By Asad Zulfiqar and Alex Longley (Bloomberg) —
A $2.2 billion fleet of oil tankers has been assembled to keep Russian crude and fuels exports flowing.
Now, as some freight rates surge, executives are starting to ponder if they’ll ever return to serving everyone else.
The often-older ships, which began to show up when a flurry of vessels began changing hands to undisclosed buyers at exorbitant rates last year, have sliced off a chunk of the conventional fleet. Since sanctions came into effect on Russian refined fuels earlier this month, vessels hauling oil products across the Atlantic have posted a fivefold increase in their daily earnings.
Piecing together the exact size of the shadow fleet is almost impossible, with ownership details — and most individual vessels’ commitment to Russia — shrouded in secrecy. Commodity giant Trafigura estimated it could total 600 ships, of which 400 are crude haulers. Privately, some shipowners put the figure slightly lower — between 10% and 12% of the global tanker fleet.
Irrespective of whether they permanently leave the international market or merely shy away from it, the result could be higher shipping costs for Russia’s rivals.
“These ships will be dedicated to those shadow trades and de facto removed from the markets that we would find ourselves in,” Gernot Ruppelt, Chief Commercial Officer of Ardmore Shipping, which operates a fleet of fuel and chemicals tankers, said on an earnings call. “It is actually still important from a ton-mile perspective and it’s probably even more so important considering that it’s very inefficient.”
Ton miles are a metric of vessel demand, multiplying how much cargo ships transport by the distances involved in deliveries.
VesselsValue, which tracks ship sales and purchases estimates that last year a little more than $850 million was spent on expanding the “dark fleet” of fuel tankers. In addition, almost $1.4 billion was invested in crude oil carrying ships.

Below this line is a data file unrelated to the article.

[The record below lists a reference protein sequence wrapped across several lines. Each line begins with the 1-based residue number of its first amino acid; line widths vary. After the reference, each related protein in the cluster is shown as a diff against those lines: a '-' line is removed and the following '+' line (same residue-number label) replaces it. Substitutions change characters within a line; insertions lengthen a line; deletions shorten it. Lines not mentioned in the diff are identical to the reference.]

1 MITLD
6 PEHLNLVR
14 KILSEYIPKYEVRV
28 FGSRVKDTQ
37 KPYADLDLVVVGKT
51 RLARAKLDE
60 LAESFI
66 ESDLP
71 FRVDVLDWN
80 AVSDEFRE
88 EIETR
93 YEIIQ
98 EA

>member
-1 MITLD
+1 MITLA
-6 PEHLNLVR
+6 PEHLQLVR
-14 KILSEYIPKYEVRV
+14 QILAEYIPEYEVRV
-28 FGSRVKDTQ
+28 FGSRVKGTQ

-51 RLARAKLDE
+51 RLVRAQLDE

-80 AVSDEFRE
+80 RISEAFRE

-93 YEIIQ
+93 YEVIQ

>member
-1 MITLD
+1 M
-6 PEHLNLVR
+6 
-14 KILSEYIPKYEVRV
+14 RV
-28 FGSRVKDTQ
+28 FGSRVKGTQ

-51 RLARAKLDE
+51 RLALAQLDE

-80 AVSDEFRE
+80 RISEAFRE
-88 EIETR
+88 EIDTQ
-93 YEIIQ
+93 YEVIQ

London-based EA Gibson Shipbrokers has counted at least 38 fuel-hauling ships which are owned by Russian registered companies but says the actual figure is likely to be higher as hard-to-track brass-plate offshore companies will own more vessels. It has also counted over 100 fuel tankers sold to countries outside of the G-7 or the European Union since the invasion of Ukraine.
“Whilst Russia does not explicitly control this many product carriers, given the large amount of older secondhand tankers sold since the invasion, it is possible that Russia can access sufficient vessels for this volume,” said Richard Matthews, Gibson’s head of research.
Critically, as well as a fleet that’s been split into Russian and non-Russian trading, a European Union ban on almost all seaborne petroleum imports from its one-time trade partner has meant that ships are having to sail longer distances. That’s made the fleet far less efficient, boosting demand for vessels and the cost of freight.
Russia’s pull refined fuel tankers is already influencing the supply of vessels elsewhere, according to shipbroking officials.
Markets for shipping clean petroleum products — such as diesel and jet fuel — are currently strong, according to Torm A/S, which owns a fleet of tankers. There is increased demand in the Middle East for Europe-bound cargoes as well as plenty of loadings from refineries in East Asia, the firm said by email.
Ships hauling refined fuels across the Atlantic are earning $55,000, having been as low as $10,000 a day earlier this month. Crude carriers are approaching a similar figure after briefly topping $100,000 a day late last year.
In the longer-term, shipowners point to a limited supply of new vessels bolstering the case for sustained high rates.
The tanker order-book is currently at a 40-year low, according to Brian Gallagher, head of investor relations at Euronav NV, while Ardmore also pointed to low levels of ship additions in its recent earnings.
A more pressing issue for shipping oil and fuel across the world, though, is how many vessels Russia is using.
If trade remains disrupted and the Russia-friendly fleet doesn’t return to serving western markets, the cost of hauling fuels like gasoline and diesel may stay higher for longer.
“We do have a sense that a lot of these businesses that are buying older ships are funded by Russian capital, in some shape or form,” said Svein Moxnes Harfjeld, CEO of DHT Holdings, an oil tanker company. “We find it hard to believe that they will stay in business over time or ever return to the compliant markets.”
–With assistance from Jack Wittels.
© 2023 Bloomberg L.P.
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